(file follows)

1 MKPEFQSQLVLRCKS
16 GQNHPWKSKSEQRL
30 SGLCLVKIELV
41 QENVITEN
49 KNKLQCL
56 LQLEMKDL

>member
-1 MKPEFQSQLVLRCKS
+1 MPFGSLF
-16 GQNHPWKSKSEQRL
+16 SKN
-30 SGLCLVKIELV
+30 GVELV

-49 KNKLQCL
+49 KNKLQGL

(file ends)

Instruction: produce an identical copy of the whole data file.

1 MKPEFQSQLVLRCKS
16 GQNHPWKSKSEQRL
30 SGLCLVKIELV
41 QENVITEN
49 KNKLQCL
56 LQLEMKDL

>member
-1 MKPEFQSQLVLRCKS
+1 MPFGSLF
-16 GQNHPWKSKSEQRL
+16 SKN
-30 SGLCLVKIELV
+30 GVELV

-49 KNKLQCL
+49 KNKLQGL